Exactly three weeks ago today, the Fed came out with a "surprisingly" large 75-basis-point rate hike. And it seems to have finally broken the back of the inflation trade, with early signs it may also help bail out the U.S. consumer.
In the past four weeks (which includes the market's anticipation of the super-sized hike that was coming), commodity prices have plunged. Since June 8th, as Bespoke Investment Group points out, oil prices have plunged 22% and copper has dropped more than 25%. The energy sector--which was up 40% at one point this year--has now fallen nearly 28% from its highs, even more than the technology sector has corrected. Crazy!
As commodity prices have fallen sharply, so too have the market's inflation expectations. Expected inflation over the next five years is now at its lowest point year-to-date, at about 2.5% annually, versus over 3% at the same point in early June, pre-Fed meeting. Expected inflation over five to ten years has sunk from almost 2.5% to 2.09% in the same timeframe--putting us almost exactly back to the Fed's 2% long-term inflation target.
But because many of these market moves--like the drop in copper or the 10-year Treasury yield--are the same kind of moves that predate recessions, this is all being taken as a sign of a policy mistake, not a success story. That narrative made sense in 2007, when we had a housing bubble but relatively dormant inflation. Today, however, we need these kind of market moves to indicate the Fed is successfully tamping down the inflation that has eroded real growth in the economy.
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The two data points that most spooked the Fed into its overdue mega-hike last month were the surprisingly high CPI report the previous Friday, and the consumer sentiment report released later that same day. Sentiment not only hit a record low (for a series with a 75-year history), but consumers' inflation expectations rose further, up a tenth to 5.4% for one year, and up three-tenths to 3.3% for five years. That plainly showed the risk of inflation becoming "embedded" in the consumer psyche, and more difficult for the Fed to fix if it didn't act swiftly and aggressively.
But remember--that was back when oil prices were near their highs. The highest average national gasoline price literally occurred on June 14, the day the Fed's meeting started, at $5.01 a gallon, according to AAA. The price has since dropped to $4.78, and after the mini-crash we saw in energy prices yesterday, could be headed significantly lower from here in the weeks to come. "In the days and weeks ahead we're going to see hundreds, nay thousands, of stations falling back under $4 per gallon," tweeted GasBuddy's Patrick DeHaan.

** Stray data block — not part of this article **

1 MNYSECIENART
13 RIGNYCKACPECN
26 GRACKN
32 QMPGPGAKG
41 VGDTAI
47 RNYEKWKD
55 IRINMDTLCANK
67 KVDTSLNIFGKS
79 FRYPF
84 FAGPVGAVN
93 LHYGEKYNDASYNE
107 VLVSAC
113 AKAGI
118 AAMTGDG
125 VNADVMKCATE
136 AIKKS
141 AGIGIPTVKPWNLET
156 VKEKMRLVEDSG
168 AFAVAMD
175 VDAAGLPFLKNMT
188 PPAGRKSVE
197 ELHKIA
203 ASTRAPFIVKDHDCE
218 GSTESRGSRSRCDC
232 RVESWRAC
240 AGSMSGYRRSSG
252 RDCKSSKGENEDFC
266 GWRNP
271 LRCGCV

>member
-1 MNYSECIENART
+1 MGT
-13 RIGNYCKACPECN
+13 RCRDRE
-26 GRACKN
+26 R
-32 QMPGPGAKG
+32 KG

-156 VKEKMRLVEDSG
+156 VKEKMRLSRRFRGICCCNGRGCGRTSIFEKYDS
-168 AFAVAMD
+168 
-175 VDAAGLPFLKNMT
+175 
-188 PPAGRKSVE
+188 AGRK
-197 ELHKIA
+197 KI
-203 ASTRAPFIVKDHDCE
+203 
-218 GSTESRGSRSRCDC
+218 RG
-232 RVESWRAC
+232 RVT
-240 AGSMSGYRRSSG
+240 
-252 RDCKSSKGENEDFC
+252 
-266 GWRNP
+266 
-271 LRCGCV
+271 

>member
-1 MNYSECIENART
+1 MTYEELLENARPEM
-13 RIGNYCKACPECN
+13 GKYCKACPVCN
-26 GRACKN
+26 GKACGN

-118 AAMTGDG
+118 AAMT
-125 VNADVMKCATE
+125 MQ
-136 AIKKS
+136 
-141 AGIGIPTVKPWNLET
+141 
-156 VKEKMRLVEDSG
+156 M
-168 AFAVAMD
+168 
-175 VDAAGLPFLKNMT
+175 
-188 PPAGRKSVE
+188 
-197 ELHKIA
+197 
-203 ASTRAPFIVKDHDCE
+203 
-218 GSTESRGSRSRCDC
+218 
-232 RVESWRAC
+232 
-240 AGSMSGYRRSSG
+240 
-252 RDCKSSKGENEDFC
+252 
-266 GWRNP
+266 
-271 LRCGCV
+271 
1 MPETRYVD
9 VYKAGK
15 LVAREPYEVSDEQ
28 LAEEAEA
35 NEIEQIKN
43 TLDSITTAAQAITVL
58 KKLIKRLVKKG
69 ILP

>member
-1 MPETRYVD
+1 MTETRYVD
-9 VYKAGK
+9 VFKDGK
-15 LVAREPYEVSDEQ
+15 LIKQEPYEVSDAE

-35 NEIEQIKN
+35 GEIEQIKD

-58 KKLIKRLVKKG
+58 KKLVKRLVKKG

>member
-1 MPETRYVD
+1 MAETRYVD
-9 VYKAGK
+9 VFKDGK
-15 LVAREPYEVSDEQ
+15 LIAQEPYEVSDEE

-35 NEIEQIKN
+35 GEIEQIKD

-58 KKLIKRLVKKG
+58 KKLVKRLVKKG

That is hugely positive news for the U.S. consumer. Falling gasoline prices are perhaps the most visible and frequent price squeeze on households. Falling grocery store prices would be even better, and the recent plunge in commodity prices at least points towards hope on that front. In other words, in three short weeks the Fed has managed to reset the market's long-term inflation expectations back to their 2% target, and made a huge move in the right direction on the consumer front as well.
And the urgency of their need to move was underscored in the data today that showed the last major piece of the inflation puzzle--the labor market--still remains in dangerously overheated territory. The number of U.S. job openings failed to drop sharply, and was still well over 11 million as of May, which will keep upward pressure on wages and inflation in the months ahead.
There is simply no sign of a sharp weakening in the labor market, even in more recent weeks. Jefferies looks to activity on indeed.com, whose postings still point to "well above 11 million" job openings in June. Weekly jobless claims have also remained firmly low, meaning Friday's official monthly jobs report is unlikely to reveal too much new news on that front.
In fact, "there is no convincing evidence that the Fed's actions have had any material impact on labor demand," wrote Aneta Markowska of Jefferies this morning. "More importantly, labor demand is not cooling enough to ease wage pressures." There is no sign that the quits rate is falling back to normal, or that layoffs are picking up, she notes; "Thus, the balance of power remains firmly tilted toward labor."
All of which means that the upward pressure on prices in the service and transportation sectors may persist until or unless the Fed tightens policy even further to fix the imbalance. Those who are already saying the Fed's big hikes are causing a recession, or were a big mistake, or are certainly over now--well, I wouldn't be so sure. The good news is, the super-sized hike last month is at least one big step in the right direction.
See you tomorrow!